An Appeal to the Ratepayers of Harpenden

Photo:Document cover

Document cover

LHS archives

Photo:Document, page 1

Document, page 1

LHS archives

Photo:Document, page 2

Document, page 2

LHS archives

Photo::  St Nicholas School, opened 1865 on the site of two cottages: the cottages to the right were church cottages, not part of the school

: St Nicholas School, opened 1865 on the site of two cottages: the cottages to the right were church cottages, not part of the school

LHS archives

Photo:St John's School in the 1930s

St John's School in the 1930s

LHS archives

Photo:St Mary's church, with group school photo, c.1905

St Mary's church, with group school photo, c.1905

LHS archives, EM 21.19

- By the Managers of the National School, 1900

Transcript of a document in the LHS Archives:

We wish to bring under your notice certain facts relating to the National Schools of this Parish.

These Schools, which include those on Church Green, Kinsbourne Green and at Bowlng Alley, together provide accommodation for 500 children.

The education given in these Schools is shown by the Annual Reports of Her Majesty’s Inspectors to be of a thoroughly efficient character. The religious instruction given is in accordance with the teaching of the Church of England, but this fact has never prevented the attendance of the children of Nonconformists, who at the present time form nearly half the total number in the Schools.

Schools Benefactors

The land on which these Schools were built was given by Sir John Lawes, Mr Mather, and others, and has cost the ratepayers nothing. The extensive School buildings were to a large extent the result of gifts by private individuals, and a few only of the present generation of ratepayers have contributed anything to their cost.

The late Canon Vaughan was conspicuous for his liberal gifts to these Schools, and the whole cost of building the Infant School on Church Green, amounting to about £600, was met by members of his own family.

The education given in these Schools is perfectly free, and the expenses of maintenance have to be met by the grants earned from the Education Department and by local subscriptions. These latter amounted last year to £91, increased by a Church offertory to £110. This sum is insufficient, and the last balance sheet shows an accumulated deficit of £93. 

Reasons for Appeal

We appeal to the Ratepayers of the Parish to furnish by Annual Subscriptions an adequate and regular support for these Schools.

If the Schools are given up for want of subscriptions, a large additional burden must be immediately thrown on the ratepayers, as will appear from the following considerations.

The land and buildings now occupied by these Schools can never be handed over to a School Board: they are held by the Rector and Churchwardens under Trusts which they have no power to alter, and which oblige the buildings to be used for the purpose of education in the principles of the Church of England. If therefore these Schools can no longer be maintained as National Schools, it will be necessary for the School Board to erect entirely new buildings at the ratepayers’ cost.

Potential Costs to Ratepayers

What this cost would be may be gathered from the expenditure the board has already incurred.

To erect Schools for the accommodation of 400 children the School Board has borrowed £4,866.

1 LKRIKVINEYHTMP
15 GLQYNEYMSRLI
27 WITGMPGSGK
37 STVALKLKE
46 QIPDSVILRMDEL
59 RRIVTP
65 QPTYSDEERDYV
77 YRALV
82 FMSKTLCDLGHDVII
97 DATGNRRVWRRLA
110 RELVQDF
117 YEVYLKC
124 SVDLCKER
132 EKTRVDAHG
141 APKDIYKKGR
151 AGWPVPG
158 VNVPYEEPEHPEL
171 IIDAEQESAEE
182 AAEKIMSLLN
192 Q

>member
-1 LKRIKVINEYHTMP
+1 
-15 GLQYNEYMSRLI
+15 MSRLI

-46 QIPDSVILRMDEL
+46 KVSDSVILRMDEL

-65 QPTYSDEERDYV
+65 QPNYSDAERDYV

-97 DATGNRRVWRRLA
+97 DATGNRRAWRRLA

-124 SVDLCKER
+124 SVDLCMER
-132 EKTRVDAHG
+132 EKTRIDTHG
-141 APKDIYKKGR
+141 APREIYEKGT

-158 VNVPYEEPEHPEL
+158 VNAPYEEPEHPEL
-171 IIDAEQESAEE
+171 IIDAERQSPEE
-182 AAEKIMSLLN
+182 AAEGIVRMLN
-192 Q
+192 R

For the maintenance of these Schools, the payment of interest upon the borrowed money, and the provision of a sinking fund to repay it, the ratepayers have had to provide during the last five years an average annual contribution of £700. During the last two years the demands of the Schools have considerably exceeded this figure, and in 1899 nearly reached £1000. These requirements would probably be more than doubled if the School Board were called upon to supply all the educational wants of the parish.

At the present time our National Schools can continue to be maintained in efficiency if the regular annual subscriptions amount to £150.

Shall these Schools, which the Parish has inherited through the generosity of former benefactors, be allowed to fall into disuse, and a new and heavy charge be levied on the ratepayers, for the lack of this very moderate amount of support?

We ask your careful consideration of this question.

Yours faithfully,

W.H. BLAKE.                                 W.K. SUART.                                   

SPENCER R.A. BULLER.                 H.T. WAKEFIELD.

H. TYLSTON HODGSON.                R. WARINGTON.

W.A. LONG.                                 T. WILSON.

J. WRIGHT SALISBURY.

Managers of the National School

Harpenden,

March, 1900.

 

NOTE :

The National School – short for the National Society for promoting the Education of the Poor in the Principles of the Established Church – first opened as a mixed school in 1858, in a pair of thatched cottages. These were subsequently demolished and a new school, built on the same site, was opened in 1865. It became St Nicholas’ Church of England Primary School.  Further new Anglican Schools were built to cope with the increasing numbers of children attending the National School. St Mary’s National (mixed) School at Kinsbourne Green was built as a combined church and school. It opened in 1869 with 72 pupils whothereforeno longer had totravel to and from the centre of Harpenden every day for their education at the National School. Bowling Alley (mixed) Infants’ School, opposite the Rose and Crown Public House in Southdown Road, opened in 1874 with 70 pupils. This later became St John’s School and remained in use until 1964.

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